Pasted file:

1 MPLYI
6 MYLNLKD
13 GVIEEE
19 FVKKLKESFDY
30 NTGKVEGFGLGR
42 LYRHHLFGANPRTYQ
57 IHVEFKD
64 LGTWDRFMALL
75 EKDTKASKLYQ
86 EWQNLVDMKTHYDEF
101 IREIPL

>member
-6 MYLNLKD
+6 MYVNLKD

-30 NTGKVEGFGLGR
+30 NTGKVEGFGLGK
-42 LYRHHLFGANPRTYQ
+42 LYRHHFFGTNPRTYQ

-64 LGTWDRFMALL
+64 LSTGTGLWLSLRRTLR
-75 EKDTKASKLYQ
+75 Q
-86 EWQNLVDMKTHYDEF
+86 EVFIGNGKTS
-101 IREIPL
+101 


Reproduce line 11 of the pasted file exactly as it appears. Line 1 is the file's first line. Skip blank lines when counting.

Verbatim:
101 IREIPL